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Projecting the Supply and Demand for Primary Care Practitioners Through 2020

Results in Brief (PDF - 165 KB)

Full Report (PDF - 1.3 MB)

Figures Slide Presentation (PPT - 703 KB)

published November 2013

If the system for delivering primary care in 2020 were to remain fundamentally the same as today, there will be a projected shortage of 20,400 primary care physicians. Under a scenario in which primary care nurse practitioners (NPs) and physician assistants (PAs) are fully integrated into health care delivery, such as patient-centered medical homes that emphasize team-based care, the projected shortage of primary care practitioners in 2020 could be somewhat alleviated. This study provides national averages and does not account for workforce distribution; some areas of the country will likely continue to have a supply of primary care practitioners well above the national average, while the supply of primary care practitioners in other areas will likely continue to be below the national average. Demand for primary care services is projected to increase through 2020, largely because of aging and population growth and, to a much lesser extent, from expanded insurance coverage as the Affordable Care Act is fully implemented. The Affordable Care Act includes a number of investments and incentives to increase the supply and improve the distribution of primary care practitioners (PCPs), as well as transform the health care delivery system.

Key Findings

Demand for primary care services is projected to grow, mostly due to population aging and growth.

  • Aging and population growth are projected to account for 81 percent of the change in demand between 2010 and 2020.
  • The remainder of the projected change in demand is associated with the estimated expansion of health insurance coverage under full implementation of the Affordable Care Act, including an assumption that all states expand Medicaid.

Based on current utilization patterns, demand for primary care physicians is projected to grow more rapidly than physician supply.

  • The number of primary care physicians is projected to increase from 205,000 FTEs in 2010 to 220,800 FTEs in 2020, an 8-percent increase.
  • The total demand for primary care physicians is projected to grow by 28,700, from 212,500 FTEs in 2010 to 241,200 FTEs in 2020, a 14-percent increase.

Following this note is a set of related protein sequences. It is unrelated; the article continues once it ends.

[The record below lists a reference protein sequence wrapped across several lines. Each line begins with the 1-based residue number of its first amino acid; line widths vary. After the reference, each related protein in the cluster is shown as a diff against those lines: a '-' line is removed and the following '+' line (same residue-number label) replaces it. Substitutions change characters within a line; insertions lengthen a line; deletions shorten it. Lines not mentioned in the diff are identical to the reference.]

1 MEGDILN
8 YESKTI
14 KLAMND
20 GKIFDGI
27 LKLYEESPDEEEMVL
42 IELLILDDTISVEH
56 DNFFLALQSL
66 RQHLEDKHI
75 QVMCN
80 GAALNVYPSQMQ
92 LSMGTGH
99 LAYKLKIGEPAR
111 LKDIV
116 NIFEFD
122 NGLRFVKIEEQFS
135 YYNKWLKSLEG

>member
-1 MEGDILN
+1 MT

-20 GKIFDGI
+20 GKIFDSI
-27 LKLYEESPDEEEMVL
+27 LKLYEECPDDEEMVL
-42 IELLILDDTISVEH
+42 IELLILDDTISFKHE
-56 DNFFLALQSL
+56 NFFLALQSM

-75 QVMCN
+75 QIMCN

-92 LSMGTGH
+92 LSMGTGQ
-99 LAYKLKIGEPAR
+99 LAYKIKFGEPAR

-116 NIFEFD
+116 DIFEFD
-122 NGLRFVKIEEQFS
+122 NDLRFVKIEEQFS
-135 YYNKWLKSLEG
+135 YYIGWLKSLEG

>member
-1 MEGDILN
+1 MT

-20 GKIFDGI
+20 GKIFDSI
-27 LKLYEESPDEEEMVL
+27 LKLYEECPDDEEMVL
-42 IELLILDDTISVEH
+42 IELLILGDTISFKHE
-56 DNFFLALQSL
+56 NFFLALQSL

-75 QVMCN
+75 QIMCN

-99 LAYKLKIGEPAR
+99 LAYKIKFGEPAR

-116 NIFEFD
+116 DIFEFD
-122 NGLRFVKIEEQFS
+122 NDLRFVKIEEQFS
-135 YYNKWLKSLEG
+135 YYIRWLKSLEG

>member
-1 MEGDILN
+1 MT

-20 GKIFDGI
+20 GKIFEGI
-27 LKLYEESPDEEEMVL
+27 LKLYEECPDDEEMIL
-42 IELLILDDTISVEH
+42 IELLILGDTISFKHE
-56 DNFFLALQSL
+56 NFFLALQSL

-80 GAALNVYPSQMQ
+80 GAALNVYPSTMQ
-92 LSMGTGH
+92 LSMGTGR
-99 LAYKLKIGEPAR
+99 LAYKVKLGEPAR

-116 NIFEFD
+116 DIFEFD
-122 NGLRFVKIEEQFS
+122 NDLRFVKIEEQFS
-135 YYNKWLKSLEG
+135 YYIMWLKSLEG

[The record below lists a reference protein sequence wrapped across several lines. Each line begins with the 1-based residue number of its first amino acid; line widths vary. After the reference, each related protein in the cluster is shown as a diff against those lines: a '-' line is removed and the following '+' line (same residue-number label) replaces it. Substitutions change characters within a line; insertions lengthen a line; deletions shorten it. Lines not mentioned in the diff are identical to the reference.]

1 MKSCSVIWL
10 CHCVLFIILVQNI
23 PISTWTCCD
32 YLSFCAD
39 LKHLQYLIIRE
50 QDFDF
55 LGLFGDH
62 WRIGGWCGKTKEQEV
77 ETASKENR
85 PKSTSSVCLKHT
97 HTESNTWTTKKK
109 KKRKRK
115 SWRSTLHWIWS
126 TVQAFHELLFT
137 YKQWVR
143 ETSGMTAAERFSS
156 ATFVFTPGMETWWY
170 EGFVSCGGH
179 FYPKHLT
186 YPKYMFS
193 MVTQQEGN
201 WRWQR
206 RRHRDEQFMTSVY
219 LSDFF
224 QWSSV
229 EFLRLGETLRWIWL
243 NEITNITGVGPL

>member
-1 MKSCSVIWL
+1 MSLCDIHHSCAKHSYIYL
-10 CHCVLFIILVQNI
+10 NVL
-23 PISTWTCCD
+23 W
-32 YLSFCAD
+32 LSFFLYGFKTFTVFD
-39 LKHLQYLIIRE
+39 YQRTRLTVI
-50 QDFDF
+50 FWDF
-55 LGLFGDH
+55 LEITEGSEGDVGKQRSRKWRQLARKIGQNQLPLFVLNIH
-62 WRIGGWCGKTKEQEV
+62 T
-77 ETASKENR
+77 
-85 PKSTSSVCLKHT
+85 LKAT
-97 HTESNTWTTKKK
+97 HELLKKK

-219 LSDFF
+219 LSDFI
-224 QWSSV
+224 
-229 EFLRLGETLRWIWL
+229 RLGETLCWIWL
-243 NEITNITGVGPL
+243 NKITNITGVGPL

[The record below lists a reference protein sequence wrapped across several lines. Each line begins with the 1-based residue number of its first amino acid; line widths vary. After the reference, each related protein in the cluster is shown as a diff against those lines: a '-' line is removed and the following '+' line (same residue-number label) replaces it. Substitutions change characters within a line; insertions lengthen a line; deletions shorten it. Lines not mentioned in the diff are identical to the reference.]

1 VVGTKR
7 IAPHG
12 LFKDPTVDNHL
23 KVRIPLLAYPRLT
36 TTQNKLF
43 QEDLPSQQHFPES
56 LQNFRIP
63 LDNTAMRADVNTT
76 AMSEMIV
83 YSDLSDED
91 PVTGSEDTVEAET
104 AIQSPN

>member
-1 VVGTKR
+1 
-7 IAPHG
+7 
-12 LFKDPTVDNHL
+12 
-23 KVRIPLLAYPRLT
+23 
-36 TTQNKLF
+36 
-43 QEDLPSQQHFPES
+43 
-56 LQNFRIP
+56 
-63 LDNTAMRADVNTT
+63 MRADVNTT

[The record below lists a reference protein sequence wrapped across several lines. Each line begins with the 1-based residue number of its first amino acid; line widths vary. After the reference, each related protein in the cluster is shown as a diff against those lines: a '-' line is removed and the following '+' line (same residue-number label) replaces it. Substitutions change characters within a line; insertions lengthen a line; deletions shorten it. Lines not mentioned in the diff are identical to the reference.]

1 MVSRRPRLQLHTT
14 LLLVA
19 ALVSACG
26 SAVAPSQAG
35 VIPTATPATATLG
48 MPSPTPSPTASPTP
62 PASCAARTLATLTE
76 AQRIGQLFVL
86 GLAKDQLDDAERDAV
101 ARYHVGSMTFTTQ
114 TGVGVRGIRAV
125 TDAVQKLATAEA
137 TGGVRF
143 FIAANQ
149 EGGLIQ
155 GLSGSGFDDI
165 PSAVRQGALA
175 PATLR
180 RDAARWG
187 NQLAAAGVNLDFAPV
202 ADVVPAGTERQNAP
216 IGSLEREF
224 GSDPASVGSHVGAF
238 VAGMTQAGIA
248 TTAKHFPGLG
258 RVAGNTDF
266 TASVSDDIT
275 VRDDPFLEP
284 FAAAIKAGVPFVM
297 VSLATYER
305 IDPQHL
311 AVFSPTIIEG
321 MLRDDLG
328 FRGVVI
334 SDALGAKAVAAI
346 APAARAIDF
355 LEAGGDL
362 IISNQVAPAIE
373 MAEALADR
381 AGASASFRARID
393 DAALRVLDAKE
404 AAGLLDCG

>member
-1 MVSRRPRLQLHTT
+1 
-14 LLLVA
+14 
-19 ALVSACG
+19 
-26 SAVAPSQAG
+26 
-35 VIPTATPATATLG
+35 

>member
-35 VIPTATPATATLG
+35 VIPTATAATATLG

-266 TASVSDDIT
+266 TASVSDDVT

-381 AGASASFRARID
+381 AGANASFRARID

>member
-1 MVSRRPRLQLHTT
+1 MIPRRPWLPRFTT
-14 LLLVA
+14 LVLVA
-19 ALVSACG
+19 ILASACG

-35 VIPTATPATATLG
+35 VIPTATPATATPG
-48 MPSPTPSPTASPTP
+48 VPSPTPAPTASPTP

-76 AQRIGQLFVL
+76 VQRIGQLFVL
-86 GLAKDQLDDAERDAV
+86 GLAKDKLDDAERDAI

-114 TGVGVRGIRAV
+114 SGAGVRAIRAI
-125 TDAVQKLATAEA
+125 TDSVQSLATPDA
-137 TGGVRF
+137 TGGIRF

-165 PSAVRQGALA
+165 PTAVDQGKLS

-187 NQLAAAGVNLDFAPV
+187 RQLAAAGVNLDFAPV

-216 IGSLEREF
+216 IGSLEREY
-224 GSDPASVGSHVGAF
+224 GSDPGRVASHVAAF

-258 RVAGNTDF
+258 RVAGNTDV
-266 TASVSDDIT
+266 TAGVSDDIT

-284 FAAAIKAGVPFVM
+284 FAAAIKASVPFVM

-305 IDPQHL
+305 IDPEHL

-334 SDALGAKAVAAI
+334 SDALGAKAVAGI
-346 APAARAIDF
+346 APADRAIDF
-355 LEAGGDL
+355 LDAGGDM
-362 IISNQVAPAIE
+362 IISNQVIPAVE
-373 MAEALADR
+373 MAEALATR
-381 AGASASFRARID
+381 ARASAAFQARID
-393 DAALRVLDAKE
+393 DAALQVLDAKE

• Without changes to how primary care is delivered, the growth in primary care physician supply will not be adequate to meet demand in 2020, with a projected shortage of 20,400physicians. While this deficit is not as large as has been found in prior studies, the projected shortage of primary care physicians is still significant.

The primary care NP and PA workforces are projected to grow far more rapidly than the physician supply.

  • The supply of primary care NPs is projected to increase by 30 percent, from 55,400 in2010 to 72,100 in 2020. The supply of primary care PAs is projected to increase by 58 percent, from 27,700 to 43,900 over the same period.
  • Assuming that NPs and PAs provide the same proportion of services in 2020 that they did in 2010, the combined demand for NPs and PAs would increase by only 17 percent. If NPs and PAs are used to provide a greater proportion of primary care services, their projected demand will be higher.

Increased use of NPs and PAs could somewhat alleviate the projected primary care physician shortage if they are effectively integrated into the health care delivery system.

  • Under a scenario in which the rapidly growing NP and PA supply can effectively be integrated, the shortage of 20,400 physicians in 2020 could be reduced to 6,400 PCPs.
  • If fully utilized, the percent of primary care services provided by NPs and PAs will grow from 23 percent in 2010 to 28 percent in 2020. Physicians would remain the dominant providers of primary care, only decreasing from 77 percent of the primary care services in 2010 to 72 percent in 2020.